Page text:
vendredi 5 juin 2015

Overflows & Politics.

Prof. Bourbaki, Cycle of Framing & Overflowing, 2015 (derived from Nooteboom, 1999)
The key question is, of course, 'Where do such combinations lead?' As I have already noted, if overflows are first considered a problem, they eventually appear as an extraordinary resource for reflexivity, awareness and invention. Management often suspends thinking because of its primary reliance on given procedures and routines (Cyert and March, 1963); the emergence of overflows stops automatic answers and opens the way for criticism, reassessment and innovation.

The lessons learned are ambivalent. On the one hand, the collection of chapters stresses the surprising creativity attached to overflow management. Overflows are largely unexpected events. Largely, but not completely. See what happens in consumer markets: the unexpected flow of goods experienced on the demand side (Brembeck; Ekström; Czubaj) is fully controlled on the organizational side. Management is about producing, and products and services are produced to overflow markets. In the marketing economy, overflows are neither side effects nor the unwitting results of excessive framing; they are voluntary productions. For a long time, historians of consumption have shown the extent to which the production of marketing overflows paralleled the industrial revolution (McKendrick et al., 1982). Significantly, the Protestants, who as we all know were ascetically saving at work, were also frenetically consuming at home, at least by proxy (Mukerji, 1983; Campbell, 1987). To a certain extent, this volume celebrates creativity, in describing overflow producers as contemporary versions of Michel Serres' (1982) parasite. In several situations, managing overflows is a parasitic activity, in Serres' positive sense of the term: an activity aimed at giving value to that which others discard.

To use another metaphor, overflow managers can thus be presented as modern alchemists who succeed if not in turning lead into gold, at least in turning noise into positive sound (Willim), waste into biogas (Corvellec), and space emptiness into full human exchange (Raviola). Management is often acknowledge as a matter of framing, channeling, organizing a given entity. Here, we discover that management is also a matter of invention or transmutation. At least when facing overflows, management hybridizes with engineering, and powerfully contributes to human creativity.

But on the other hand, the production of overflows goes with an overflow of new problems and questions. For Czubaj, who meets Naomi Klein's (2000) former conclusions, the consumerist overflow of goods is produced as a pure sham. We think that we face infinite choices, but each item is merely an illusory variation of a same product. If Czubaj is correct, one could say that the Western capitalist economy ironically reinvents the old Soviet supply of unique generic products in a more perverse way, as the uniqueness of each good is now hidden behind the overflowing shams of diversity. If not illusory, creative overflows are at least ambiguous, upstream as well as downstream. Waste can well be converted into biogas, for instance, but this apparently positive production cannot exist without more questionable overflows of waste upstream (Corvellec) and green gas emission downstream. Even when neither illusory nor ambiguous, overflows run badly. In Raviola's Hundred Offices case, however astute may be the decision to pair artists with empty business space, this creative scheme proves difficult to implement, even in the most favorable cases, because of the difficulty of playing the 'connection vessels' game with 'non-homogeneous' liquids. And even when implemented, overflow management is often bypassed by the emergence of new types of overflows: the 'overplanning' of Tapiola's garden city is submersed by the prosaic forces of noise disturbances and car traffic flood (Pantzar). Last but not least, several overflow management schemes must face more discrete 'leaks' - problems or promises - when music escapes the dikes of property management systems, for instance (Wenzer). This issue introduces a fascinating distinction between two notions that are often confused. An overflow goes above a dike; a leak goes beneath or through it. An overflow often comes from the outside; leaks come from the inside. If less spectacular, are not leaks more frequent than and as transformative as overflows? In this respect, it would probably be worthwhile to avoid any leak from this project, to stick with the flow of research it opened, and to complement the study of overflow with the study of leak management.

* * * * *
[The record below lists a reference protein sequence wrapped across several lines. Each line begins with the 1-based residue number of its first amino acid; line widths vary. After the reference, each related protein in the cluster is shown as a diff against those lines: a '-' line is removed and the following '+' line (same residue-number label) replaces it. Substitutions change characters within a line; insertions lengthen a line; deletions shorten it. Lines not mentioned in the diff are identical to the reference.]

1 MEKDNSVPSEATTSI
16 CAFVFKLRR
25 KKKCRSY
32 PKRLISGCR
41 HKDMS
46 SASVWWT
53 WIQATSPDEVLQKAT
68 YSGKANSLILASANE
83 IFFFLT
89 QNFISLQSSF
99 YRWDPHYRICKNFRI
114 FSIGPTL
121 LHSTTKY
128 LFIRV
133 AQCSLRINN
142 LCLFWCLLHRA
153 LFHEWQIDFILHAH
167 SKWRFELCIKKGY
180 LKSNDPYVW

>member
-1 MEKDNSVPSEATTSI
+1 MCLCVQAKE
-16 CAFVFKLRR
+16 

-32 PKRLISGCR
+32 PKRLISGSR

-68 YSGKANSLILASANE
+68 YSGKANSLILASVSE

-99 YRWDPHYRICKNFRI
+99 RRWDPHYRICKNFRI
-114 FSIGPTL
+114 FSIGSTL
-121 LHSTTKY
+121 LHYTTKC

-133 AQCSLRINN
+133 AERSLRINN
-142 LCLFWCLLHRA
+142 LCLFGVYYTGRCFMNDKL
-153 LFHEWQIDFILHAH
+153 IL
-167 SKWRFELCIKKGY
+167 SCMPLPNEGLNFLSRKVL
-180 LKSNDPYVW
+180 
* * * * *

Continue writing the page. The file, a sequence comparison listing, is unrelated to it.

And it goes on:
Franck Cochoy, Afterword: overflows as boundary events between organizations and markets in Barbara Czarniawska & Orvar Löfgren (eds.), Coping with Excess, How Organizations, Communities and Individuals Manage Overflows, Edward Elgar, 2013, p.276-278.

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